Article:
With the government’s plan to cut the corporate tax rate now in tatters, many business leaders have been left confused about the actual rate of tax they are paying: a situation the ATO is attempting to address.
In an update on its website, the Tax Office outlined that at present there are two company tax rates for Australian businesses.
The full rate remains at 30 per cent, while the “lower company tax rate” is currently pegged at 27.5 per cent.
Eligibility for the lower rate, the ATO explained, depends on two core factors – whether the business was deemed to be a small business entity in both the 2016 and 2017 financial years, or whether it was a base rate entity for the 2018 financial year.
What is a base rate entity?
According to the ATO, a base rate entity is a company that is carrying on a business (i.e. trading) and also has an aggregated turnover less than the aggregated turnover threshold of $25 million in 2017-18.
“From the 2017–18 income year, companies that are base rate entities must apply the lower 27.5 per cent company tax rate,” its website states.
In other words, this measure will be the one that defines eligibility to the lower tax rate from now on.
What is a small business entity?
A small business entity is defined as a business that has aggregated turnover below $10 million and is trading for at least part of the financial year.
This was the measure used to determine eligibility for the lower company tax rate of 27.5 per cent in 2016-17, and that of 28.5 per cent in the 2015-16 financial year, but has now been phased out in favour of the base rate entity model.
How will the tax rate change in the next few years?
While there was a push by the government to standardise the tax rate at a lower level for businesses of all size, this was recently squashed by the Senate. And with the change of prime minister and an election due next year, it is uncertain as to how the tax rate may actually change in the years ahead.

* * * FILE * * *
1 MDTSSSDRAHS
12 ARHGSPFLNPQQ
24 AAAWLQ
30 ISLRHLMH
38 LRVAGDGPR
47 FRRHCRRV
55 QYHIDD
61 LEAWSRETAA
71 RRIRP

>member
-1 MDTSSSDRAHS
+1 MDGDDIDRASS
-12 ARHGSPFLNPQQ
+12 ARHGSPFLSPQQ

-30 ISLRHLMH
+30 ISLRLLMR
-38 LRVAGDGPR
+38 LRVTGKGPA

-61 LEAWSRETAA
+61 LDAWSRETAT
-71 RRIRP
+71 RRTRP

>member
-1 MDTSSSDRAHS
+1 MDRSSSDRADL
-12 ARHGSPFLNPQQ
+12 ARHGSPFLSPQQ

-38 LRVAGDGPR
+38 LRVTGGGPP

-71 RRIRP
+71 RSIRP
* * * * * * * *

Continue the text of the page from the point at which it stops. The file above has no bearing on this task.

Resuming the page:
Putting that aside, there are a number of changes already legislated to occur over the next decade.
The lower tax rate will remain where it is, at 27.5 per cent, until 2024-25. At that point, it will drop by 0.5 per cent to 27 per cent, and then fall by a further 1 per cent for each of the next two financial years. That staged reduction will take the company tax rate to 25 per cent by the 2027 financial year.
What will change immediately is the number of SMEs entitled to claim the lower tax rate.
In the current financial year, the aggregated turnover threshold will double to $50 million, allowing many business locked out from tax cuts in previous years to enjoy a lower tax rate from now on.
Unlike the phased tax cuts, this increase in eligibility is a one-off.
More information on the current and future company tax rate, as well as proposed changes, can be found on the ATO website.
Adam Zuchetti is the editor of My Business, and has steered the publication’s editorial direction since early 2016.